CARACAS (Reuters) - The front-runner to face Venezuela’s President Hugo Chavez in an election next year said on Saturday a corruption investigation ordered by the country’s top judge showed the government feared his growing popularity.
Popular candidates have in the past been excluded from running in elections during Chavez’s government, and some say the investigation against opposition leader Gov. Henrique Capriles could be intended to block his 2012 run.
Recent polls give Capriles a wide lead over rivals for the opposition nomination, which will be decided in February primaries. At least one poll shows him with more support than Chavez, who has had to reduce early campaigning because of cancer.
“The government is terrified of what we represent — the future,” Capriles told Reuters. “These smoke screens demonstrate the fear they have that there will be a change.”
The Supreme Court on Friday ordered the attorney general’s office to investigate an accusation that companies belonging to Capriles’ family benefited from contracts in the state he governs.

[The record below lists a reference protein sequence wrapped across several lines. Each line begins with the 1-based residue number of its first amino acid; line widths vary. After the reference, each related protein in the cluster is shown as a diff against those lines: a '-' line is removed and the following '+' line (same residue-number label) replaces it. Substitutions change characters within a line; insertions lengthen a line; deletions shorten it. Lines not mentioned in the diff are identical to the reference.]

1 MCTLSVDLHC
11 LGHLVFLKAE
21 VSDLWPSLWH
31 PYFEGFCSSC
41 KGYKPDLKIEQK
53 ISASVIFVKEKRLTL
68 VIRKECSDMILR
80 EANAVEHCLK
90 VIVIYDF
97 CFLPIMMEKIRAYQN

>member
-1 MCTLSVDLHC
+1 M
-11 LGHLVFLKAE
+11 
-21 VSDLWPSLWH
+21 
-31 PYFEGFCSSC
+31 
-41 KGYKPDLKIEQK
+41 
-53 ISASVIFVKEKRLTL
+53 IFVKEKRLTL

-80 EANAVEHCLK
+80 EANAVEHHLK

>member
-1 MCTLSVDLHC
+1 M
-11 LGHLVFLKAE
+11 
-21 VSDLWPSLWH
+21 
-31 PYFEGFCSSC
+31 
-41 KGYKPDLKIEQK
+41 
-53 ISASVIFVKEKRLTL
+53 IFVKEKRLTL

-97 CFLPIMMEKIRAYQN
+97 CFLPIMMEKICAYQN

Capriles said the allegations, which were first made two years ago by an activist in Chavez’s Socialist Party, were ridiculous.
Depending on the results of the investigation, the court could decide to try Capriles, who is governor of one of the OPEC nation’s most populous states.
Capriles considers himself to be center-left and uses populist politics to win support from Chavez’s poor power base.
Both the Supreme Court and the attorney general are close allies of Chavez but even some high profile Chavez supporters have warned that attacking Capriles could be a dangerous strategy ahead of the elections.
Editing by Bill Trott